❌You Prefer Silent Alarms: Users preferring silent alarm systems or finding the process of accessing the jumper to mute alarms disruptive might not find the controller’s alarm setup suitable for their preferences.
I tested the Reeven Polariz RFC-04 fan controller. Known for top-tier air cooling solutions, Reeven’s now stepped into the CLC market, extending their range beyond accessories for their cooling products.
This fan controller nails the car dashboard concept. Reeven’s design hits the mark, merging aesthetics and performance seamlessly. Despite fewer channels, limiting connections to three fans (supporting 4-Pin and 3-Pin types), the unit impresses. Its metallic black chassis delivers a bold look.
Featuring three 48mm knobs with individual LCDs displaying fan RPM, connected surface temperatures, and fan voltage (in blue, unchangeable), it’s a sleek setup. Powered by a SATA cable (5V/12V DC) and supporting 4VG to 12V output with a 10% variance, it maxes out at 9990 RPM. Additionally, it includes fan extension cables. The temperature-monitoring function and alarm system, triggered by fan stoppage or preset temperature thresholds, are standouts. Plus, it offers thermal probing cables for surface temperature readings.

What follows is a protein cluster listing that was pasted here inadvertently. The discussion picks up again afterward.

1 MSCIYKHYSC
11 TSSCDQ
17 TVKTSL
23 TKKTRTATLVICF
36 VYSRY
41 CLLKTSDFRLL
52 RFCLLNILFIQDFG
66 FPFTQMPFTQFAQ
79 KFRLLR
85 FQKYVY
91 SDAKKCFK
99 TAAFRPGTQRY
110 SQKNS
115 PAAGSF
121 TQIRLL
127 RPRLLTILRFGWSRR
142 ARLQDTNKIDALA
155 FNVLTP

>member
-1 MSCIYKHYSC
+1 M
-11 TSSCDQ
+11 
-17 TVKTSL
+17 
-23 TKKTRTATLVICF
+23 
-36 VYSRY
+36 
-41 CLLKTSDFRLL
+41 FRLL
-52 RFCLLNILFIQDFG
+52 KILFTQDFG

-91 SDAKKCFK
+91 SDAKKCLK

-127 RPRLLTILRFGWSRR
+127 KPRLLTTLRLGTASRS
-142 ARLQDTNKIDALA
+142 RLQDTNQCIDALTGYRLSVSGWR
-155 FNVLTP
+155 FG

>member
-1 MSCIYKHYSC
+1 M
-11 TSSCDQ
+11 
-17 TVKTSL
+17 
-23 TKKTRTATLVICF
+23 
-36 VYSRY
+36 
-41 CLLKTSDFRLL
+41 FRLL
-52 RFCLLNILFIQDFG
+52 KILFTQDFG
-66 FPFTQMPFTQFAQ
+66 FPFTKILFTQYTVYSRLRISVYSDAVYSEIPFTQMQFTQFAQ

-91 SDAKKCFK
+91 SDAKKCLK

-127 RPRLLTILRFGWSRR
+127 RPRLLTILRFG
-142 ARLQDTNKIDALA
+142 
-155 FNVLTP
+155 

December 30, 2023: Few text changes to improve readability. Also added image galleries.
[Hardware Reviewer & Editor]
Meet Nauman Siddique, a highly experienced computer science graduate with more than 15 years of knowledge in technology. Nauman is an expert in the field known for his deep understanding of computer hardware.
As a tech tester, insightful reviewer, and skilled hardware editor, Nauman carefully breaks down important parts like motherboards, graphics cards, processors, PC cases, CPU coolers, and more.
- 15+ years of PC Building Experience
- 10+ years of first-hand knowledge of technology
- 7+ years of doing in-depth testing of PC Hardware
- A motivated individual with a keen interest in tech testing from multiple angles.
- I majored in Computer Science with a Masters in Marketing
- Previously worked at eXputer, EnosTech, and Appuals.
- Completed Course in Computer Systems Specialization From Illinois Tech